Qantas had its very own dramatic 'snakes on a plane' episode on Thursday when a three metre python joined passengers onboard an early morning flight bound for Papua New Guinea.
But unlike Samuel L. Jackson's 2006 fictional Hollywood blockbuster in which a nest of vipers cause death and destruction onboard a jet, this reptile was only concerned with its own self preservation.
QF191 was approximately 20 minutes into its 6.15am flight from Cairns to Port Moresby when a woman suddenly pointed outside of the plane and declared to cabin crew: "My goodness there's a snake on the wing... there's its head and if you look closely you can see a fraction of its body too."
While numerous surrounding passengers on board the DHC-8 400 Series scoffed in disbelief, she was in fact correct.
According to University of Sydney snake expert, Professor Rick Shine, the specimen was no other than a "very uncomfortable" scrub python - the longest snake species in Australia."
"There's no way it could be anything else," he said. "They're common in North Queensland. They're ambush predators and if there are rodents anywhere nearby, they'll most likely be in the vicinity. They often find their way into tight ceiling spaces in houses, although I've never heard of one on a plane until now."
Cairns based website designer Robert Weber was one of numerous passengers who witnessed the commotion: "The people at the front were oblivious to what was going on but the passengers at the back were all totally focused on the snake and how it might have got onto the aircraft.
"There was no panic. At no time did anyone stop to consider that there might be others on board."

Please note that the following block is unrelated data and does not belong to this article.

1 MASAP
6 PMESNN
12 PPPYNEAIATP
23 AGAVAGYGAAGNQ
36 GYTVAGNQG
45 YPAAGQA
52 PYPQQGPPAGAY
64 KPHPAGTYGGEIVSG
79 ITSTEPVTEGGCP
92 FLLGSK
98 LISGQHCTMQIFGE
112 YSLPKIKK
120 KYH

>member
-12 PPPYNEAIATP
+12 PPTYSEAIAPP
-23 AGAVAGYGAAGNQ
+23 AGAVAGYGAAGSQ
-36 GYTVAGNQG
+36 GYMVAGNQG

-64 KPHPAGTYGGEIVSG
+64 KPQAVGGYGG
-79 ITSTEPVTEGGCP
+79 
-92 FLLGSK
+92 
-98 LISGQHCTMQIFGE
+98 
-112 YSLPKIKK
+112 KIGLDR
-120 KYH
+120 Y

Mr Weber, 35, said initially, the snake was tucked away "quite neatly" but then the wind caught the last 30cm section of its tail, "pulling him straight out."
He said that from that moment forward, everyone watched on as the trip became "a life and death struggle for the snake".
"I felt quite sad for it really. For the remainder of the flight, he was trying to pull himself back into the plane - even though he was fighting against 400kmh winds. The cabin crew told us that at cruising altitude, it was minus 12 degrees outside there - but not even that was able to finish him."
Mr Weber, who videoed the struggle, confirmed both pilots took it in turns to visit the rear of the plane and watch on with passengers as, several times, the snake somehow hauled itself back to safety, only to get dragged out again. As the snake slowly lost further grip, the wind repeatedly whipped it against the side of the plane, spraying blood across the engine.
"At that point, the pilot turned to us and said: "he should be dead"....yet even on descent, the snake was still fighting to get himself out of the situation he was in."Up until we've landed, I looked out the window and the thing was still moving."
The president of the Australian Licensed Aircraft Engineers Association, Paul Cousins, said: "It appears as though the snake has initially crawled up inside the landing bay, maybe housed himself in there, and then crawled into the trailing ledge flap assembly.
He added: "Nice and warm there but the plane later takes off, the flaps move back and he's probably become shaken because of all the noise and vibration. Once he's moved, he's got caught in the wind."
Mr Cousins confirmed there would have been no way into the cabin for the snake from its original location.
A Qantas spokesperson said: "We have never heard of this happening before.''
- Sydney Morning Herald